This popular surf spot at the far south end of Kalama Beach Park has a small horseshoe of sand where you can lay out in the sun. This is a great people-watching spot full of volleyball players, canoers, stand-up paddlers, and surfers. While it isn’t the nicest beach in Kihei, if you’re in the Kalama Village area and want to kill time at the beach while a family member shops, this small stretch of sand will do the trick.
Kamaole I, II, and III
The Kamaole Beach Parks form the core of Kihei’s beach scene. Grassy areas run parallel to the roadway, and all of the parks have showers, restrooms, picnic tables, and barbecue grills for putting together a relaxing sunset meal. Kam I has a beach volleyball court on the north side of the park.
The best way to experience these beaches is to take a stroll along the coastline and link all three parks together. The lava rock headlands can be rough on your feet and kiawe trees drop thorns; wear footwear if you plan on walking all three beaches. The tidepools between Kam II and Kam III are a particularly nice place to explore. When you reach the southern end of Kam III, there’s a walking trail that runs for 0.75 mile to the Kihei Boat Ramp.
Calm mornings are the best time for stand-up paddling and snorkeling; by noon the wind can pick up and turn the surface to whitecaps. Summers often have some shorebreak. Parking for Kam I and Kam II is at free spots curbside. Larger Kam III has its own parking lot dedicated exclusively for beachgoers. There is also overflow parking between Kam III and the boat ramp.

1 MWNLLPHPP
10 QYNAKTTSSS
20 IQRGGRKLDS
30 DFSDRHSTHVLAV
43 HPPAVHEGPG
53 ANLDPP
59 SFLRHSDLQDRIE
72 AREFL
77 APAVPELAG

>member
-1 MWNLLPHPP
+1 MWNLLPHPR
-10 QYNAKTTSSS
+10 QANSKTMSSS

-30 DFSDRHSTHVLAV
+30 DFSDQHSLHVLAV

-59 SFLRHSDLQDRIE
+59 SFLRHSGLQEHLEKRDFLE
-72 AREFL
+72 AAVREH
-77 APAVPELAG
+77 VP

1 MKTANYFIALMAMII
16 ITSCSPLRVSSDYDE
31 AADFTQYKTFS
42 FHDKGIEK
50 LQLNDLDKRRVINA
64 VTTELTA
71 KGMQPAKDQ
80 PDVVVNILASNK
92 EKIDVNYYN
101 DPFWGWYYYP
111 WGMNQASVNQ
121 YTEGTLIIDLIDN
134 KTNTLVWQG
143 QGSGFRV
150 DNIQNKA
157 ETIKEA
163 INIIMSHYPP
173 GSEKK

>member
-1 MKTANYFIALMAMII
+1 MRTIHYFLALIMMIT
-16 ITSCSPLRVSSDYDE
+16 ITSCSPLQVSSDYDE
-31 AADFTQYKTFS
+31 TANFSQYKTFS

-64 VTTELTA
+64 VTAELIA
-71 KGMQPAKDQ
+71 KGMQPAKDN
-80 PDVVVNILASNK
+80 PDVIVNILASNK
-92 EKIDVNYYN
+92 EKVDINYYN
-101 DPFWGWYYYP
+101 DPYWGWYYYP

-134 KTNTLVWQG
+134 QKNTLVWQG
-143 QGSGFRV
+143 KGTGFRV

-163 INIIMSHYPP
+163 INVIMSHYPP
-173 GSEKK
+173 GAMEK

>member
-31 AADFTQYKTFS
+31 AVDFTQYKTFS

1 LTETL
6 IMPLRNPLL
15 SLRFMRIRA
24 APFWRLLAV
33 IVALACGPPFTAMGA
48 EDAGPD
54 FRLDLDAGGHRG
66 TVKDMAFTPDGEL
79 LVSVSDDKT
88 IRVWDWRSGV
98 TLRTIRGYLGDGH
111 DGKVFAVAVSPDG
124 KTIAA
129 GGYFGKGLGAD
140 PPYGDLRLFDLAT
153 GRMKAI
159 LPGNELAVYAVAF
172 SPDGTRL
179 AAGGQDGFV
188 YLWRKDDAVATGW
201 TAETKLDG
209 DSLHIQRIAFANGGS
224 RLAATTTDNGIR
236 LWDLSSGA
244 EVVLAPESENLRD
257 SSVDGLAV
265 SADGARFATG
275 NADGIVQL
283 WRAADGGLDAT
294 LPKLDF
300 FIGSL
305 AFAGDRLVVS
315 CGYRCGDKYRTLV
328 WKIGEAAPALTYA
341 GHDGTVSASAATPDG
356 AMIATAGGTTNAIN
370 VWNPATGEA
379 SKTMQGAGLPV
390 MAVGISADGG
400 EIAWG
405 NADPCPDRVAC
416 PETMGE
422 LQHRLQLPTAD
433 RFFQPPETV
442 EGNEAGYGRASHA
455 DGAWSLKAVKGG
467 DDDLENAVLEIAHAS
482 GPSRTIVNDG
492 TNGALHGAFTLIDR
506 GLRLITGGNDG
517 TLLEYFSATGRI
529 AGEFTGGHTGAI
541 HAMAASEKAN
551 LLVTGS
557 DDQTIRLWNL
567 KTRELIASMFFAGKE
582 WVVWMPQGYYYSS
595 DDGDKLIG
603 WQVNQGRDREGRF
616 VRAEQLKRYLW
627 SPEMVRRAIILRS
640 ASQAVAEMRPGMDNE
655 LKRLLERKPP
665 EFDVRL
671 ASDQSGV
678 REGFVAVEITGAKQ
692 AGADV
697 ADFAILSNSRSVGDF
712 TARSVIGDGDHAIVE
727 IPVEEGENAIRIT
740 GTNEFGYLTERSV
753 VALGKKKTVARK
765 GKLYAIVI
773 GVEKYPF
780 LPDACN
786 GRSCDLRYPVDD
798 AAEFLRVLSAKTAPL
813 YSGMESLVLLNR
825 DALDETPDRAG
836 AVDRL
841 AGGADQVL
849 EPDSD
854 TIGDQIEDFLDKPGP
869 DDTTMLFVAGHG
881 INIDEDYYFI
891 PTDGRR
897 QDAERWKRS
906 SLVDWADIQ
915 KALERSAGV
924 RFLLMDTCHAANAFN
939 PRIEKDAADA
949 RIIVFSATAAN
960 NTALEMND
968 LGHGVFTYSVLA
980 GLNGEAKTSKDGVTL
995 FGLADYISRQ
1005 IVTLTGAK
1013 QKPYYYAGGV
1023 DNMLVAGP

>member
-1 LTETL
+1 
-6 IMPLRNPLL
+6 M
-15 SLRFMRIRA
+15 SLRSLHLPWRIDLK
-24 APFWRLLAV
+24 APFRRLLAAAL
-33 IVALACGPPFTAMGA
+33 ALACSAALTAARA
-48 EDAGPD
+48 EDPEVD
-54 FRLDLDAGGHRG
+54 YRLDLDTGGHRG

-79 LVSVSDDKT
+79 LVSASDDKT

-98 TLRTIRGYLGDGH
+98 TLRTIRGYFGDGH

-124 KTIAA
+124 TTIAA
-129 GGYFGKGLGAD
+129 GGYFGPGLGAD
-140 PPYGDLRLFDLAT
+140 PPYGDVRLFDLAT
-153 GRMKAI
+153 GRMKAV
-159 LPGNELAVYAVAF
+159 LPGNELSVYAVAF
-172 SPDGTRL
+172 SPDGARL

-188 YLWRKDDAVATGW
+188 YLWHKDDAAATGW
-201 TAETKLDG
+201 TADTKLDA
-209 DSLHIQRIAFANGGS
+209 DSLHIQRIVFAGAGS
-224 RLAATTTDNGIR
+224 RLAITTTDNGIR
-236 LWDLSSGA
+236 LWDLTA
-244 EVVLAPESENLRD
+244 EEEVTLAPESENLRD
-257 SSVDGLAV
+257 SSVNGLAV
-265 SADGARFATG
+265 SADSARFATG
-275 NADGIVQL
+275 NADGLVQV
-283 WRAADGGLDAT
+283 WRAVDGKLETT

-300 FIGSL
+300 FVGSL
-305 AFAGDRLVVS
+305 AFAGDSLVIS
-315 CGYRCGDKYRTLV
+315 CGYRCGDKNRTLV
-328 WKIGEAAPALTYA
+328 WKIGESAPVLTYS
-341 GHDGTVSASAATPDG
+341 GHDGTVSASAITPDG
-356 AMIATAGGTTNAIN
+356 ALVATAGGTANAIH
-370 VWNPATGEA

Sometimes you will hear locals say they enjoy spending time at Charley Young Beach; this is just another name for the northern end of Kam I. What’s nice about this beach is that it’s protected from the wind when the southern section of the beach is choppy. Parking for Charley Young is along Kaiau Place, which is a small offshoot of South Kihei Road not far from the Cove Park.
Outside of Kam III, Keawakapu is Kihei’s most popular beach. This long, sandy stretch is more protected from the wind than the beaches farther north, and water sports are the name of the game. A small rental shop on the north end of the beach rents out stand-up paddleboards, kayaks, and snorkeling gear, and during the calm morning hours this beach is a bustle of activity. Snorkeling is best around the north and south headlands, while the sandy, gentle entry in the middle section of the beach is an enjoyable place to go for a quick swim. There is ample parking on the north end of the beach, and there is a lot off South Kihei Road on the north side of the Days Inn.
Compared to the north end of the beach, the south end is an oasis of calm. To reach the south end of Keawakapu you can either take a stroll down the length of the beach, or if you would rather drive, when South Kihei Road begins to head uphill toward the resorts of Wailea, continue driving straight until the road dead-ends in a small parking lot. There aren’t many spaces here, but there is a small shower for hosing off. As if two entrances weren’t enough, there’s also a central entrance to Keawakapu that’s known as Sidewalks with public parking on the corner of Kilohana Drive and South Kihei Road.